What materials would be most appropriate
to teach the
children observational skills?
In our story about the Little Boy who
learned to draw
red flowers with green stems, does the first teacher think art is a
or a process?
In the short story, "The Little Boy,"
by Helen Buckley,
artistic behaviors does neither teacher encourage? What
the implied messages of the first teacher? What kind of society
need teachers like the first teacher? What would the second
need to do to actually be an art teacher instead of a clerk?
There may be some preliminary learning in
an art lesson
that employs some step-by-step instruction in order to focus the
learning about processes and concepts. How does step-by-step
used to introduce a process differ from step-by-step instruction used
insure a certain design or finished art product? What are the
between a product centered art teaching approach and process
art teaching approach?
What needs to happen if process learning
is to take
place? Why does the second teacher fail to do to achieve
learning and creativity in the work of the child in this story of red
and green stem? How does a teacher change a student's habits of work
without being product centered?
Just as an artist never creates the
perfect and final
work because there is always another way to try that might be more
teaching is an art that has no final truths that work in every
with every student. How can creative art processes be taught? How
does one teach the thought process needed to come up with your own
to a visual problem (assignment)? What do you do? What do you not do?
do you limit? Is creativity more likely to respond to limits than to no
limits? What do you give? What do you require? How do you help? What
of help do you withhold? Why and how do you change habits of work? How
can we help students to learn to think of ideas they can use in thier
Why might an art teacher ask questions
are working on their artwork? Would the teacher always want the
answered verbally? What kind of questions does the teacher want
in the artwork? What is the motivational difference between asking a
and giving a suggestion?
What did Viktor Lowenfeld mean when he
said, "We need
to make the child's passive knowledge active."?
Can motivation for art work involve more
sensory perception and verbal instruction? In what ways have senses
than seeing and hearing been used thus far for motivation for art
in our class?
If the teacher wants to avoid having the
aspects of the historical, contemporary or cross-cultural artwork, when
in an art lesson can a teacher introduce examples from art history,
art, or art of another culture?
What are the definitions and examples for
Media, Visual Elements, Principles of Design, Subject Matter, Style,
What are some examples of contrast other
than tone or
value when it comes to visual concepts that can be used as the basis
In the text on pages 94 - 99 is a
discussion of what
we have called a "crisis of confidence". How does text suggest this be
avoided? Explain the effect of good observational drawing
"on the right side of the brain" on the likelyhood of developing a
When making clay sculpture of animals or
Lowenfeld said children can learn to work either of two ways. What are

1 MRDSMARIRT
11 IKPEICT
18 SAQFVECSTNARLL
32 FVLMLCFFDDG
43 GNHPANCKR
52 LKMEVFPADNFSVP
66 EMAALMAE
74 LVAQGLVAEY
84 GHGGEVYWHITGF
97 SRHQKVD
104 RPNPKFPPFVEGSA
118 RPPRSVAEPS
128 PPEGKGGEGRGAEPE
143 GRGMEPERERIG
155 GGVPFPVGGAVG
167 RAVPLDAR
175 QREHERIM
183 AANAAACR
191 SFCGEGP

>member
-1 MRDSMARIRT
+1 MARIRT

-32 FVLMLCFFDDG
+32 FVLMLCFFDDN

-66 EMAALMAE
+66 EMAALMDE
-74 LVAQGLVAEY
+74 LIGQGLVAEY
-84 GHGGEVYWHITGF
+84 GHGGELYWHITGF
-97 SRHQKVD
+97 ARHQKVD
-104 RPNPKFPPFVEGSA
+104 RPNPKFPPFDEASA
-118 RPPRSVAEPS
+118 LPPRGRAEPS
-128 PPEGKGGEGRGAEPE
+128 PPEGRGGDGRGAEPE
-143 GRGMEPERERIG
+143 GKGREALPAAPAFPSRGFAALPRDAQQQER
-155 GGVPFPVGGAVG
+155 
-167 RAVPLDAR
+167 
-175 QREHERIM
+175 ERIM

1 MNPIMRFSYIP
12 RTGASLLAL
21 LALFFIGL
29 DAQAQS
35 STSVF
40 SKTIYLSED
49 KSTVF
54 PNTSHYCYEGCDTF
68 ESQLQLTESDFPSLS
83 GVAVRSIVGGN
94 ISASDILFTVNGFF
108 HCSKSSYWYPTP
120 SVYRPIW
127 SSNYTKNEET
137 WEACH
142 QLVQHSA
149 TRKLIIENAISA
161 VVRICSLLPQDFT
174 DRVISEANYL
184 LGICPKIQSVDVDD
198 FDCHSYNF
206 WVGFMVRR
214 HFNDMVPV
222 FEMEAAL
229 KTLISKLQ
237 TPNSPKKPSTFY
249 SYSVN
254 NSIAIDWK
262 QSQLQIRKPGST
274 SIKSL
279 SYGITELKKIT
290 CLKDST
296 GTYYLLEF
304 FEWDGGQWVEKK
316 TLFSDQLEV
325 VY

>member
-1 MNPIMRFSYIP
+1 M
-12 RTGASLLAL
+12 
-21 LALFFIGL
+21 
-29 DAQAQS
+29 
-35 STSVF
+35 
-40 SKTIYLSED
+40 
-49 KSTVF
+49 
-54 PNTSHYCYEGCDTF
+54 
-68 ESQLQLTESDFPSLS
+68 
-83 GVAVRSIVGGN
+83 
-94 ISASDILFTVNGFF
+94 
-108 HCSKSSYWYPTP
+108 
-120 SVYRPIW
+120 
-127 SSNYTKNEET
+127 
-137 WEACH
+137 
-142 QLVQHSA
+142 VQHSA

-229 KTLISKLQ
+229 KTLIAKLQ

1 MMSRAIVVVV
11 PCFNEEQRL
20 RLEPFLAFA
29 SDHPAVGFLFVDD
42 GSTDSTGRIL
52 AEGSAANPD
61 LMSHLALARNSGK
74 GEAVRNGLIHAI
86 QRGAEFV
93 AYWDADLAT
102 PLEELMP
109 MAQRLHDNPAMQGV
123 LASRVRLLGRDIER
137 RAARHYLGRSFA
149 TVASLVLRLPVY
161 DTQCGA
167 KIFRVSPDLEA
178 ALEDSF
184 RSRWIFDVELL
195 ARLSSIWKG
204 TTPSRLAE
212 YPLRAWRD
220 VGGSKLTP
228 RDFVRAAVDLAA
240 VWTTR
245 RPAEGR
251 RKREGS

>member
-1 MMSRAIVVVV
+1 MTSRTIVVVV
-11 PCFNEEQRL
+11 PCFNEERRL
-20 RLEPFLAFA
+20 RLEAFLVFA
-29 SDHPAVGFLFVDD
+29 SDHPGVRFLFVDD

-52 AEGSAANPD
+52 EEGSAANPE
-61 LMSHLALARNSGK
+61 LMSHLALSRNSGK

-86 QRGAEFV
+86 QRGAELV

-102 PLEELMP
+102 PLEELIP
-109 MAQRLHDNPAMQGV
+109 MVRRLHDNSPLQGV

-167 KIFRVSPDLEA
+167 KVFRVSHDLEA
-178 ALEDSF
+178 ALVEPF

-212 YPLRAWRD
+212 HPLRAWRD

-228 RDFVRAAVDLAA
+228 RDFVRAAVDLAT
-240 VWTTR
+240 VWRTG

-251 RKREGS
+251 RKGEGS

they? Which way is most likely to be the untutored way for a first
child? Which way would insure some "changing habits of work" and help
learn new ways to approach the form?
Why did Viktor Lowenfeld pass out hard
candy to children
before they drew pictures? What was he attempting to learn?
Why do we often use food for the art
subject, and we
never use food as the art medium?
Why do some art teachers who have children
and model from actual animals never ask them to draw, paint, and model
from photographs of animals.
What are some methods and processes used
in our class
thus far that can be used for idea generation and refinement (before
on the final project in an art assignment)?
What design principles can be applied to
of a montage while working in Photoshop?
As seen in the handout, Critique Form what
kind of issues
can easily be discussed without being negative when reviewing each
What is DBAE? What are the four
disciplines of Discipline
Based Art Education? Can you explain what they are and how they are
What are some teacher methods that can be
used to foster
a richer and more fluent ("fluent", means the ability to think of many
possibilities rapidly) memory and imagination before and during an art
What are things done during a non-drawing
to make sure students' perceptual intake is activated to its fullest.
can teachers and parents do to insure that they pay attention, more is
noticed, and more information is collected.
What are methods used in our class to help
see what they may otherwise overlook when they are making an
drawing? What verbal and non-verbal methods are used?
Problem solving ability is important
because there are
many problems and injustices in society. Children who grow up with the
ability to use problem solving skills can help make the world better
themselves and others. However, people don't solve problems unless they
see them as problems. How can teachers use something like an art
or project to teach problem recognition and definition? Can you
give an example?
What are the connections between "changing
work", "limiting options in an assignment", and "student creativity"?
If the teacher does not show the example
are the students supposed to know what to do?
what the final exam covers? (previous year)
Also See List of
Matching Words used on Previous Tests
skip to down to
here for another study sheet just for Test 2
2 (also see this link)